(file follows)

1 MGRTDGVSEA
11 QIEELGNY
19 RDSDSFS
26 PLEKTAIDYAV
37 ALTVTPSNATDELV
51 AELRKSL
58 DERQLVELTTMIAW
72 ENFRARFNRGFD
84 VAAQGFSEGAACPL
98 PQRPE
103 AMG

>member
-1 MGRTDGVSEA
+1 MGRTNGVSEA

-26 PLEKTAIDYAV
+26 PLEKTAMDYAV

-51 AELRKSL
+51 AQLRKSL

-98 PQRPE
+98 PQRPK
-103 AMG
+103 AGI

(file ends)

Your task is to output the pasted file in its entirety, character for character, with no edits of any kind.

1 MGRTDGVSEA
11 QIEELGNY
19 RDSDSFS
26 PLEKTAIDYAV
37 ALTVTPSNATDELV
51 AELRKSL
58 DERQLVELTTMIAW
72 ENFRARFNRGFD
84 VAAQGFSEGAACPL
98 PQRPE
103 AMG

>member
-1 MGRTDGVSEA
+1 MGRTNGVSEA

-26 PLEKTAIDYAV
+26 PLEKTAMDYAV

-51 AELRKSL
+51 AQLRKSL

-98 PQRPE
+98 PQRPK
-103 AMG
+103 AGI